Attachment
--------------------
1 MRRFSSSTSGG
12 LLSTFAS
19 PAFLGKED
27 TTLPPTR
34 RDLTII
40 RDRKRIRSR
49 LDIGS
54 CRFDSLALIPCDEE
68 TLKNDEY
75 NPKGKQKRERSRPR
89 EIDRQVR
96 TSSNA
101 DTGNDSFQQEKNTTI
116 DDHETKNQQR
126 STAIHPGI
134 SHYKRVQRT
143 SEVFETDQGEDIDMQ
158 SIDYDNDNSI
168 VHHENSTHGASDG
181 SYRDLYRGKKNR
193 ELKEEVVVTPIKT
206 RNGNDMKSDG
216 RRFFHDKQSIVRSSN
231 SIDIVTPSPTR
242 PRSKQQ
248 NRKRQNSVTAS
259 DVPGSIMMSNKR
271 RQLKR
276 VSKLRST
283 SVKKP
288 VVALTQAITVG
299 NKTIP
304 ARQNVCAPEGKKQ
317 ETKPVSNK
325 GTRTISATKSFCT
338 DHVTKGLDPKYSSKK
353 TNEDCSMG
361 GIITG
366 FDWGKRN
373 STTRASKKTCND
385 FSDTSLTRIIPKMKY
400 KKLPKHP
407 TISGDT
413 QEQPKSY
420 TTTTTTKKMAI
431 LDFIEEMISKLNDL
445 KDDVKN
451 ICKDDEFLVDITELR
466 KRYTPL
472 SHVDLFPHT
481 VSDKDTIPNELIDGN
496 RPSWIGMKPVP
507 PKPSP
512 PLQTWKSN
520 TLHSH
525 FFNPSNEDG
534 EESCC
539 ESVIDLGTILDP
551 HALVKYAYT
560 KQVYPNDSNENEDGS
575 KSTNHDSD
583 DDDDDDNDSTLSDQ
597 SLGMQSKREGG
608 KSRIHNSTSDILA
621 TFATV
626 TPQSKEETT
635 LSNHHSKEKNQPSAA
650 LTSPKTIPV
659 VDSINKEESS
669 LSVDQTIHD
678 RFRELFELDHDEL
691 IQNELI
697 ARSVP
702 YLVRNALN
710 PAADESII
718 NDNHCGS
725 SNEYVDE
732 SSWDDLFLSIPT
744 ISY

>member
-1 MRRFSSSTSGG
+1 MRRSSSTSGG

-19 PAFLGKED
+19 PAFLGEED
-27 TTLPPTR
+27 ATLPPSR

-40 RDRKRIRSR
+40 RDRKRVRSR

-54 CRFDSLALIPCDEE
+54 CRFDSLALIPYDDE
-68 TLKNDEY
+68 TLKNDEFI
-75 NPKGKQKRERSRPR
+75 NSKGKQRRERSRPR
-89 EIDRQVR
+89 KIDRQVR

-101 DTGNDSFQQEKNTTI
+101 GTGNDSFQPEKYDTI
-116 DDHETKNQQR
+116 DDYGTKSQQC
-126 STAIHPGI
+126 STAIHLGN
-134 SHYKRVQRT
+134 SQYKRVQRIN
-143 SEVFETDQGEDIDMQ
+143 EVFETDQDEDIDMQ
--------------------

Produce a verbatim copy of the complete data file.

1 MRRFSSSTSGG
12 LLSTFAS
19 PAFLGKED
27 TTLPPTR
34 RDLTII
40 RDRKRIRSR
49 LDIGS
54 CRFDSLALIPCDEE
68 TLKNDEY
75 NPKGKQKRERSRPR
89 EIDRQVR
96 TSSNA
101 DTGNDSFQQEKNTTI
116 DDHETKNQQR
126 STAIHPGI
134 SHYKRVQRT
143 SEVFETDQGEDIDMQ
158 SIDYDNDNSI
168 VHHENSTHGASDG
181 SYRDLYRGKKNR
193 ELKEEVVVTPIKT
206 RNGNDMKSDG
216 RRFFHDKQSIVRSSN
231 SIDIVTPSPTR
242 PRSKQQ
248 NRKRQNSVTAS
259 DVPGSIMMSNKR
271 RQLKR
276 VSKLRST
283 SVKKP
288 VVALTQAITVG
299 NKTIP
304 ARQNVCAPEGKKQ
317 ETKPVSNK
325 GTRTISATKSFCT
338 DHVTKGLDPKYSSKK
353 TNEDCSMG
361 GIITG
366 FDWGKRN
373 STTRASKKTCND
385 FSDTSLTRIIPKMKY
400 KKLPKHP
407 TISGDT
413 QEQPKSY
420 TTTTTTKKMAI
431 LDFIEEMISKLNDL
445 KDDVKN
451 ICKDDEFLVDITELR
466 KRYTPL
472 SHVDLFPHT
481 VSDKDTIPNELIDGN
496 RPSWIGMKPVP
507 PKPSP
512 PLQTWKSN
520 TLHSH
525 FFNPSNEDG
534 EESCC
539 ESVIDLGTILDP
551 HALVKYAYT
560 KQVYPNDSNENEDGS
575 KSTNHDSD
583 DDDDDDNDSTLSDQ
597 SLGMQSKREGG
608 KSRIHNSTSDILA
621 TFATV
626 TPQSKEETT
635 LSNHHSKEKNQPSAA
650 LTSPKTIPV
659 VDSINKEESS
669 LSVDQTIHD
678 RFRELFELDHDEL
691 IQNELI
697 ARSVP
702 YLVRNALN
710 PAADESII
718 NDNHCGS
725 SNEYVDE
732 SSWDDLFLSIPT
744 ISY

>member
-1 MRRFSSSTSGG
+1 MRRSSSTSGG

-19 PAFLGKED
+19 PAFLGEED
-27 TTLPPTR
+27 ATLPPSR

-40 RDRKRIRSR
+40 RDRKRVRSR

-54 CRFDSLALIPCDEE
+54 CRFDSLALIPYDDE
-68 TLKNDEY
+68 TLKNDEFI
-75 NPKGKQKRERSRPR
+75 NSKGKQRRERSRPR
-89 EIDRQVR
+89 KIDRQVR

-101 DTGNDSFQQEKNTTI
+101 GTGNDSFQPEKYDTI
-116 DDHETKNQQR
+116 DDYGTKSQQC
-126 STAIHPGI
+126 STAIHLGN
-134 SHYKRVQRT
+134 SQYKRVQRIN
-143 SEVFETDQGEDIDMQ
+143 EVFETDQDEDIDMQ